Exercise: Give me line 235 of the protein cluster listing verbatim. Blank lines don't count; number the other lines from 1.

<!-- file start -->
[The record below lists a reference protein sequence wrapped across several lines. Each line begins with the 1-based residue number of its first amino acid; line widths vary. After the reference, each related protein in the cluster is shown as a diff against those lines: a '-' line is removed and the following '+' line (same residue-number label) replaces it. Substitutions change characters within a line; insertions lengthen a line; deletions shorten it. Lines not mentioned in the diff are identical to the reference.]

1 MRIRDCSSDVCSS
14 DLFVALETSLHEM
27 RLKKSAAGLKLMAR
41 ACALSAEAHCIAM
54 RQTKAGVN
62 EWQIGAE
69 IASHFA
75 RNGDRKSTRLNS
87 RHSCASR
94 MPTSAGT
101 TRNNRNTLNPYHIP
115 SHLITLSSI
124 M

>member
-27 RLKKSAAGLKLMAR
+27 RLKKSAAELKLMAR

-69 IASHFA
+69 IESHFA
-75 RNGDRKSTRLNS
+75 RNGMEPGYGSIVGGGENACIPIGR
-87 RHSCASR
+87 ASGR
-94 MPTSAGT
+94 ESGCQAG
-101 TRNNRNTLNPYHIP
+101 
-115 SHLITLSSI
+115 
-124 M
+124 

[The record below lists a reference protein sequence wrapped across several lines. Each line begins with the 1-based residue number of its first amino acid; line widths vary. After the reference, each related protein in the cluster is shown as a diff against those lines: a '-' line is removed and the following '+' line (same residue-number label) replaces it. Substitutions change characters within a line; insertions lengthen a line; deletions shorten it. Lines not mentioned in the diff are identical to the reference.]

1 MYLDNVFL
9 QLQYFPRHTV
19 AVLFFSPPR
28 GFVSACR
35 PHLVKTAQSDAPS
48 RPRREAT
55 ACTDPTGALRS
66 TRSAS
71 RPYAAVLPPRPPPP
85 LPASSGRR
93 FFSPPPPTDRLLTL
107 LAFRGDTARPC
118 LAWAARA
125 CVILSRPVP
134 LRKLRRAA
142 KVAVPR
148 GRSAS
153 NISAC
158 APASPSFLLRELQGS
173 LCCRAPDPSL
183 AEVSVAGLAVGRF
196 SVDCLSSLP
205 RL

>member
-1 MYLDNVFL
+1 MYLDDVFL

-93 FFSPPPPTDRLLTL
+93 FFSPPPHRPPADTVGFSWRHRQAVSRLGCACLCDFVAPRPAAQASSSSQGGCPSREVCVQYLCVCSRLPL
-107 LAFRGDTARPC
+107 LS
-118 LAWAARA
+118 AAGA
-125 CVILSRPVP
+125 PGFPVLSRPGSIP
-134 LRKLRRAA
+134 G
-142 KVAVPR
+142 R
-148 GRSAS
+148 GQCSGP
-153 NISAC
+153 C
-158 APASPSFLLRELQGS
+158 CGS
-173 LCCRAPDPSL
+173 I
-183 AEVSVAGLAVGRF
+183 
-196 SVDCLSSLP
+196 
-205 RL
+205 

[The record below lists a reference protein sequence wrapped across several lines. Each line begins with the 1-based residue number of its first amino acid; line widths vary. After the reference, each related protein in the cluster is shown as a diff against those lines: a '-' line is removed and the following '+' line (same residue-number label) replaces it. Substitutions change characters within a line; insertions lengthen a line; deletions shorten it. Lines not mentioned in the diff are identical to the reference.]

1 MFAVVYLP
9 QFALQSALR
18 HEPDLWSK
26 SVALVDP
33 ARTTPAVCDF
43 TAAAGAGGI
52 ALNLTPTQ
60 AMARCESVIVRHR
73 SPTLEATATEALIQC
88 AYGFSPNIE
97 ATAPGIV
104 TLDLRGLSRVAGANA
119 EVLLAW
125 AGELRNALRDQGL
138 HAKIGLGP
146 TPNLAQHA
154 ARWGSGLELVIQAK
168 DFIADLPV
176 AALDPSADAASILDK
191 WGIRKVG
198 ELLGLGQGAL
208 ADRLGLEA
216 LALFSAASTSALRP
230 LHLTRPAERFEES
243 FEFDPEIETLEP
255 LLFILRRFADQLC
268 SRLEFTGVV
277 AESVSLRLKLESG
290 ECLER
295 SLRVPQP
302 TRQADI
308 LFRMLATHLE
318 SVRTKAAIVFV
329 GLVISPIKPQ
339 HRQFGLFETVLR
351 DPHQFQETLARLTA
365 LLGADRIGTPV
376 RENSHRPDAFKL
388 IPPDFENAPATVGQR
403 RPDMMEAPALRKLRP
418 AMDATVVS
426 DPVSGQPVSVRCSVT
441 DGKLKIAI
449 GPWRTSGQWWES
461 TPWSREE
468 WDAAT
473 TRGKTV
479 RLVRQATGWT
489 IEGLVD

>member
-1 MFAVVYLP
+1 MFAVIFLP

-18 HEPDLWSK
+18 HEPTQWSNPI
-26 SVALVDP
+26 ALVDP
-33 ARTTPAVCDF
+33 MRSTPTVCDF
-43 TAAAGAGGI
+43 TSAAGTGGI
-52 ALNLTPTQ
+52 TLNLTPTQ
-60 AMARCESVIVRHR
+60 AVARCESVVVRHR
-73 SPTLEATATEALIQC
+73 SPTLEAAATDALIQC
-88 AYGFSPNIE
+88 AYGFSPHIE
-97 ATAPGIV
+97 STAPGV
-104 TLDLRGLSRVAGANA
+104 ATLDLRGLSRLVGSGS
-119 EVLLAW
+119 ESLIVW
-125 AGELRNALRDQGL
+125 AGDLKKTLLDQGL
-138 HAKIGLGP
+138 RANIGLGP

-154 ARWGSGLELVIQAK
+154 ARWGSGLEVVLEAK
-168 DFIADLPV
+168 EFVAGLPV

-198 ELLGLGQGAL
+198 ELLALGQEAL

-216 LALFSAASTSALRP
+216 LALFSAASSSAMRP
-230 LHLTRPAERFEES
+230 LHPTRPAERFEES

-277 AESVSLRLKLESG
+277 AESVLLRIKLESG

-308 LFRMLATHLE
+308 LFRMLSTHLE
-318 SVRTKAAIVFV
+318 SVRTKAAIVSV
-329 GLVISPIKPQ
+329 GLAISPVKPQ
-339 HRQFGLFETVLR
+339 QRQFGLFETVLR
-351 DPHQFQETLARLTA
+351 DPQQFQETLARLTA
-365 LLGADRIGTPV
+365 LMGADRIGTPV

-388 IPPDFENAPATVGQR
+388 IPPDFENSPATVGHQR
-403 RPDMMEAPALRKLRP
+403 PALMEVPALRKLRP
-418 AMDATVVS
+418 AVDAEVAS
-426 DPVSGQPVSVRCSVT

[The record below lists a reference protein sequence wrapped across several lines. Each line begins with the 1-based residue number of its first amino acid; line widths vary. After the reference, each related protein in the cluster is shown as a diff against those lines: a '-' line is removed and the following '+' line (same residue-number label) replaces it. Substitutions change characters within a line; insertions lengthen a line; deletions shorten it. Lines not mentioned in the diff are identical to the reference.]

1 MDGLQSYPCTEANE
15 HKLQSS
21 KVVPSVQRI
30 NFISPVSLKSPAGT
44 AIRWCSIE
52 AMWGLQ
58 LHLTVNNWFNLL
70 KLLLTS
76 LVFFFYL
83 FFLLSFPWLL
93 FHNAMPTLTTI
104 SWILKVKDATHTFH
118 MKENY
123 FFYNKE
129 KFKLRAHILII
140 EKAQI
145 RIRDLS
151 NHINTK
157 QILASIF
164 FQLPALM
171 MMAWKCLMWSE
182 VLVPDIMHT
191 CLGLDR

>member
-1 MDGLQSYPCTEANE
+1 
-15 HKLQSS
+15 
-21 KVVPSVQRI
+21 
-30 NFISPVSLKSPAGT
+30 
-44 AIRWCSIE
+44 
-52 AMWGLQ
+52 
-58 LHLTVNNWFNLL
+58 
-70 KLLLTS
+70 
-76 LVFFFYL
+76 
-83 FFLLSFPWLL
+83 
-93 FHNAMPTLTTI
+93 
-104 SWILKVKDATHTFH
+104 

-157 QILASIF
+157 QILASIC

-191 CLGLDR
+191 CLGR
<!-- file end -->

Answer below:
+70 